HANCOCK COUNTY — An Indianapolis-based online retailer is ready to relocate to Hancock County and bring dozens of new jobs to the area — provided county officials are willing to approve a tax break.
Brybelly Holdings, an 11-year-old company that sells a variety of novelty items, from playing cards to poker chips, is considering a 26-acre property near County Roads 200N and 700W as the site of a 200,000-square-foot warehouse that would house products and serve as the company’s headquarters.
If the deal goes through, the company would bring 35 existing employees from its Indianapolis workplaces. But Jeff Smith, principal shareholder of the company, projects the company will add half a dozen new jobs annually for the next five years. The average salary is $42,000, not including benefits, Smith said.
To motivate representatives to relocate the company to the area, the Hancock County Council recently gave preliminary approval for a tax break worth as much as $1 million over a 10-year period. During that period of time, the company would still pay approximately $1.2 million in property taxes.
The council will make a final decision on the tax break after a public hearing at its next meeting, scheduled for 8:30 a.m. Feb. 10 at the Hancock County Courthouse Annex, 111 American Legion Place.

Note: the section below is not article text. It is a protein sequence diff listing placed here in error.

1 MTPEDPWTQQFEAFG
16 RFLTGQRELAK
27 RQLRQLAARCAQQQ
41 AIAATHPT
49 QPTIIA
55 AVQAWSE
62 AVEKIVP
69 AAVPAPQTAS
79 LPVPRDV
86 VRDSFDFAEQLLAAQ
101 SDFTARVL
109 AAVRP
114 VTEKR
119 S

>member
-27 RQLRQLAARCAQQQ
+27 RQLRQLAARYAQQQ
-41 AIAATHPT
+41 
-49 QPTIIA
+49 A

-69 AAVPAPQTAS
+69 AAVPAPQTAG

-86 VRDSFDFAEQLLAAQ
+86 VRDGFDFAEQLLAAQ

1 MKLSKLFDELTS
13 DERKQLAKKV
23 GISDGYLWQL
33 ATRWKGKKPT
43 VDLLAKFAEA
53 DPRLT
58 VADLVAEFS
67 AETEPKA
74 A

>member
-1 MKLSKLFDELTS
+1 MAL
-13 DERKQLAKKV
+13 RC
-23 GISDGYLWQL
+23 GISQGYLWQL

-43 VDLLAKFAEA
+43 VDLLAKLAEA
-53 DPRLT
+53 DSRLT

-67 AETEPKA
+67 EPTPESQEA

County officials said the addition would help diversify the local workforce, much of which currently revolves around auto manufacturing.
“Having that variety helps ensure that we’ll keep going when the market has fluctuations,” said Kent Fisk, a member of the county council.
Smith said the site appeals to him because it has enough space to allow for a simple consolidation of the company’s three current facilities, which measure between 18,000 and 55,000 square feet.
The 200,000-square-foot building would cost about $9 million to construct, said Skip Kuker, executive director of the Hancock Economic Development Council.
If the company locates to the area, Smith anticipates doubling the facility’s size — to 400,000 square feet — within five years.
The space would be used to store, ship and receive products. The company’s management team would also operate out of the office.
Smith said the company has seen sales grow an average of 20 percent annually over the last decade. Since 2013, sales have swelled from $12 million to $18 million in 2015, Smith said.
Seventy-five percent of the company’s sales come from individual consumers who use Amazon Marketplace, Smith said. The remainder of sales come from wholesale customers and businesses, he added.
Its most popular products include game dice, fake mustaches and poker cards, Smith said.
After an eight-year career as an accountant, Smith co-founded the company with Knute Lentz, who also worked in accounting.
County council president Bill Bolander said he’s impressed with the founders’ entrepreneurial spirit.
“It’s exciting to see a couple guys starting a company like that and succeeding by differentiating themselves from others,” Bolander said. “I hope we land it.”
He said the tax break would still be a financial gain for the county. Without offering it, the company would likely accept an offer from a different community, and the county wouldn’t generate any significant tax dollars from the empty land, he said.
If the council gives final approval on the tax break, Smith said he hopes to break ground on the site in March and anticipates the facility would open in September.